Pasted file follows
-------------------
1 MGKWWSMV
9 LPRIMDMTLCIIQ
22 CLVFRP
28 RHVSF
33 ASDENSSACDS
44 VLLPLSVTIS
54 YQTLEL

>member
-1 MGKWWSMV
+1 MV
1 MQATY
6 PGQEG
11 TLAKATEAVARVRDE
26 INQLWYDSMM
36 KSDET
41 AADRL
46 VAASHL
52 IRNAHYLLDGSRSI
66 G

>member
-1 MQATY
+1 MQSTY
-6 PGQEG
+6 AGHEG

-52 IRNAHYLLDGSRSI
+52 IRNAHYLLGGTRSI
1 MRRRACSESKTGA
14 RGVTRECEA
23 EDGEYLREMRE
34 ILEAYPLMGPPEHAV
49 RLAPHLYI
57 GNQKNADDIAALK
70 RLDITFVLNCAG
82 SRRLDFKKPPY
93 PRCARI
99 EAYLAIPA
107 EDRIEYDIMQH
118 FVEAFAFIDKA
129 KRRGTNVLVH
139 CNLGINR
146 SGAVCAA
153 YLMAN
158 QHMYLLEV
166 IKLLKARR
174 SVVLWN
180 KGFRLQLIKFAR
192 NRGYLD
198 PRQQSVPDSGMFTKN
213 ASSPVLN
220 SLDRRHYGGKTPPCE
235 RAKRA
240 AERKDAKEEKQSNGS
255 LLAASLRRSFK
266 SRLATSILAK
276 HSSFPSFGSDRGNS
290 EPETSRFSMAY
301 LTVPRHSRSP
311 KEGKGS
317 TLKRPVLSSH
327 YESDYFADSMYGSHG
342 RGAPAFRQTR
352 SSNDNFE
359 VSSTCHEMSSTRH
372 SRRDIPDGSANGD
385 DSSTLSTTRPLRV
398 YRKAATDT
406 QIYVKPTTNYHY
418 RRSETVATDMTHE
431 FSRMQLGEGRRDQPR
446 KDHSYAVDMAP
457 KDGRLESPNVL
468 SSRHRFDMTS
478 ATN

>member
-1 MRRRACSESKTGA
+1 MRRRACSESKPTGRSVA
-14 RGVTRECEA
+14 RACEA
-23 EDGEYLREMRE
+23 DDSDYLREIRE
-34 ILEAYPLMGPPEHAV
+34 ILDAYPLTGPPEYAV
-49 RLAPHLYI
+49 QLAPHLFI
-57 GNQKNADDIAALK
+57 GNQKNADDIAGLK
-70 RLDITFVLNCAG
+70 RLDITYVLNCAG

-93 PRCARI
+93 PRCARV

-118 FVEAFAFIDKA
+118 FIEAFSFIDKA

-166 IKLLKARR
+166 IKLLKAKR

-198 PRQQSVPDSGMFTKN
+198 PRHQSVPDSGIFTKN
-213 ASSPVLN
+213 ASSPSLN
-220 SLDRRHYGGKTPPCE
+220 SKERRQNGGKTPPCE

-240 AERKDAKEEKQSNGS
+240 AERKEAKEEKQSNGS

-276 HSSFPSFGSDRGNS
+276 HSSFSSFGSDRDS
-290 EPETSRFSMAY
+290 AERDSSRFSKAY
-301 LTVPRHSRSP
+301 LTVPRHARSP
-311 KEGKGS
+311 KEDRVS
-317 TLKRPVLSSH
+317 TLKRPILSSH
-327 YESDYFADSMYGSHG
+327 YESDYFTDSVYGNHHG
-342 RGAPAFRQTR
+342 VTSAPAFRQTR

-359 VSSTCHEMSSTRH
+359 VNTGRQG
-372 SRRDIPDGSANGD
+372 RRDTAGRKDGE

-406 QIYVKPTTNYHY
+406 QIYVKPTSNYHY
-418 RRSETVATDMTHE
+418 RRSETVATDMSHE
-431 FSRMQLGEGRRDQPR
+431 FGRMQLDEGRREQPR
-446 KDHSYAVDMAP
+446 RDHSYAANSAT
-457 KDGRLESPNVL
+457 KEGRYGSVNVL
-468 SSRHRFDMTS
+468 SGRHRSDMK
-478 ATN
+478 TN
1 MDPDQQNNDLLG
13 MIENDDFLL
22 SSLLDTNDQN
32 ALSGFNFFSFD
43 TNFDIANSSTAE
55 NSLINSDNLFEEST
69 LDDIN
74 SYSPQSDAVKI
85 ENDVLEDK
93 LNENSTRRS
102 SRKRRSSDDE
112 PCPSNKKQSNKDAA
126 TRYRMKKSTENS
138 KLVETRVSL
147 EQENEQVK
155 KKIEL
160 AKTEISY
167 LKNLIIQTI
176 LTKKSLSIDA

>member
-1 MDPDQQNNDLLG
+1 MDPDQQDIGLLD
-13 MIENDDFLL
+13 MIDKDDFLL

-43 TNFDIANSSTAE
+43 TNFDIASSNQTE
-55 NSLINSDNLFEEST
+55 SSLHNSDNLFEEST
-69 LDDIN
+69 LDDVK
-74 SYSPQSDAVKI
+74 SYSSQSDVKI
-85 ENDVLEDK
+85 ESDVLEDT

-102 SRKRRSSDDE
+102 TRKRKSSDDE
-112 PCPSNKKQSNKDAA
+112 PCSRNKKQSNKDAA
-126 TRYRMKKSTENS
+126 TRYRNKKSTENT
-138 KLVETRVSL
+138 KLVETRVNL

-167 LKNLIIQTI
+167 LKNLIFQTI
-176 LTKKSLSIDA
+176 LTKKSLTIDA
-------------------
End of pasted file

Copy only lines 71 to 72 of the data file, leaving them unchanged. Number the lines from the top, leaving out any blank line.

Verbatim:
457 KDGRLESPNVL
468 SSRHRFDMTS